From your experience or perspective, what are some of the common reasons that cause a perfectionist to “get stuck” and not move forward? Can you explain?
Areas where perfectionists can get stuck include: not trying anything new for fear of failure, only performing tasks they are “perfect in,” finding fault in a task that they perform, burdening themselves with an enormous amount of pressure, and assigning standards that ultimately are literally “too high” or are literally unattainable. Fixation on achieving certain measures or goals can create potentially unhealthy habits, obsessions, or increase underlying pressure that can cause emotional and/or physical harm.
Here is the central question of our discussion. What are the five things a perfectionist needs to know to get past their perfectionism and “just do it?” Please share a story or example for each.
Foremost, meditate on not “being perfect” because, frankly, it’s impossible. Accept that the term fundamentally is a contradiction. The undue pressure to reach a certain something may just not even be a possibility. Hopefully acceptance of this, brings peace and release.
Secondly, don’t fear fear itself! Experiencing mistakes gives you the ability to learn and grow into reaching your highest self. It’s perfectly fine to make a mistake because all mistakes — no matter how large or small — present the opportunity to teach. Again, new opportunities allow for new growth. New growth is vital for change into again becoming your best self. Embrace the potential of this, and then strive to find freedom within it!
Thirdly, embrace your faults. We all have faults. The phrase “no one is perfect” exists for a reason. By embracing your faults you will naturally reduce the pressure to be perfect. Celebrate the salvation in being imperfect!
Fourthly, please stop with the unrelenting standards! These standards that you assign to yourself are unobtainable. They cannot be achieved since these aren’t realistic goals! Please be gentle with yourself again and treat yourself to standards that you would with someone that you love.
Lastly, please remember that you are lovable and you don’t need to be perfect to be loved. You can have faults, make mistakes, and be flawed. These all make you human, lovable, and worthy of love!
You are a person of great influence. If you could inspire a movement that would bring the most amount of good to the most amount of people, what would that be?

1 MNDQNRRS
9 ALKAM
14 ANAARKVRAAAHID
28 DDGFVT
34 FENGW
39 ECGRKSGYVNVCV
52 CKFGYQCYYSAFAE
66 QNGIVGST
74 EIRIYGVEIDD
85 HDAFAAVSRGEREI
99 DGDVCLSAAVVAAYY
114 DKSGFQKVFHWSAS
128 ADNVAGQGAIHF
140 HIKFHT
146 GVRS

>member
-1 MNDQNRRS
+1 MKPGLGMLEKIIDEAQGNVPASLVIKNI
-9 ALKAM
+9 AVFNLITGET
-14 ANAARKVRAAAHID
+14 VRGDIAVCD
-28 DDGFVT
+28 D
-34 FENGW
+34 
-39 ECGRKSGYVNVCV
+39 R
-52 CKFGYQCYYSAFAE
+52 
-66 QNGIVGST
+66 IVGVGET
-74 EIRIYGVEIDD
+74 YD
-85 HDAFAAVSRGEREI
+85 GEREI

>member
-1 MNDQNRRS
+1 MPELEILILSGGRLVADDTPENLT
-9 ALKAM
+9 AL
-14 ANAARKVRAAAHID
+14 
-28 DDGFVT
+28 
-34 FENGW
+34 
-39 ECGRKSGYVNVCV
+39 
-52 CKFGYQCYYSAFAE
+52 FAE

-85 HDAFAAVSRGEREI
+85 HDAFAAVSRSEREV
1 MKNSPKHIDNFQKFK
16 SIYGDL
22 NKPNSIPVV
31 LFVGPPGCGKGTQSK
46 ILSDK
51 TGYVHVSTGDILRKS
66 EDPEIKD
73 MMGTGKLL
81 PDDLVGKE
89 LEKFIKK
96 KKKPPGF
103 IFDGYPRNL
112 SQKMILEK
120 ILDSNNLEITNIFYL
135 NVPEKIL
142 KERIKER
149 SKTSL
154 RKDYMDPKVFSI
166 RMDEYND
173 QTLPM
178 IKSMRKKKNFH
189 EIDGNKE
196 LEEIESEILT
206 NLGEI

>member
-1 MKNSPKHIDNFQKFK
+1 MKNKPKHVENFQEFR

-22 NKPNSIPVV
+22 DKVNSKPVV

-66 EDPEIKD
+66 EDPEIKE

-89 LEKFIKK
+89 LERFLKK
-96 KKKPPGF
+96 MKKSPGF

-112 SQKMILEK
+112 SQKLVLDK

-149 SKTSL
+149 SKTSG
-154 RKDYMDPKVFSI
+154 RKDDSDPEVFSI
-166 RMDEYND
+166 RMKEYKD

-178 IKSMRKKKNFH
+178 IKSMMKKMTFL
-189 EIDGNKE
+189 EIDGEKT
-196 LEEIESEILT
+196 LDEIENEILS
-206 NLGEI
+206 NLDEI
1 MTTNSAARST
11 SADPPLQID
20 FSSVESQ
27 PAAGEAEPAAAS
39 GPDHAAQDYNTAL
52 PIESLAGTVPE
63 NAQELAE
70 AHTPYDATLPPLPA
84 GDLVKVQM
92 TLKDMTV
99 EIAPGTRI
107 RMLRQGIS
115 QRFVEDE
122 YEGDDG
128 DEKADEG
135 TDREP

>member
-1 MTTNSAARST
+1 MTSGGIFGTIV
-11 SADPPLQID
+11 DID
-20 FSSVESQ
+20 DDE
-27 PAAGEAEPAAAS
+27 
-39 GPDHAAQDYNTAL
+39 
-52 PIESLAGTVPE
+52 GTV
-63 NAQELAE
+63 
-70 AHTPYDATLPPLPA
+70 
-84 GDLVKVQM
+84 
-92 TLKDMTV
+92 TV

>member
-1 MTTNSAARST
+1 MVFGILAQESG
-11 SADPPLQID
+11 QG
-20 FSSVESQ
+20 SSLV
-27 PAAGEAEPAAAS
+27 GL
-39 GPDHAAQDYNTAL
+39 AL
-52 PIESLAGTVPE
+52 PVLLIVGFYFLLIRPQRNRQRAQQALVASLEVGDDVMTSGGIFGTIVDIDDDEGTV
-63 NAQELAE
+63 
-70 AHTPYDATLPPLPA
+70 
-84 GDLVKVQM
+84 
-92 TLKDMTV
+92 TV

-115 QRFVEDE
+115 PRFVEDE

I would encourage the world and everyone to lead with kindness. Are you having a tough day? Is everything going wrong today? Do you just want to give up and go home? It’s so important to understand that while negativity can be contagious and a self-fulfilling prophecy of suffering, we can just as easily conversely flip our thoughts into an emotional decision towards kindness. Being kind does NOT make you weak or vulnerable. Please remember that being kind to yourself and others is fundamental towards your emotional growth.
Is there a person in the world whom you would love to have lunch with, and why? Maybe we can tag them and see what happens!
Great question! If I could chose one person to have lunch with right now it would be my very dear friend, Brad Chain. Brad was one of my closest friends and passed away suddenly earlier this year from heart failure. He was as good a person that you could hope to meet. He was kind, smart, funny, caring, and incredibly empathic. It was such as honor to call him my close friend of almost 18 years. I’d love to be in his company again, praising him over lunch for how much we all love, and cherish, and miss him.
If I could have lunch with someone that I have ever met it would be my childhood idol, Bono, from U2. His poetic lyrics, soaring vocals, and philanthropic work are incredibly inspiring to me. I have learned from his lyrics and his tragedies for decades, particularly as he embodies a person who literally channels his pains to create a better place for us all through his emotive and deeply meaningful music.
How can our readers follow you online?
I would be honored to have your readers follow me at www.zetlinfitness.com and via @zetlinfitness on Facebook & Instagram.
Thank you so much for the time and for this incredible platform for allowing me to share!
Thank you so much for sharing these important insights. We wish you continued success and good health!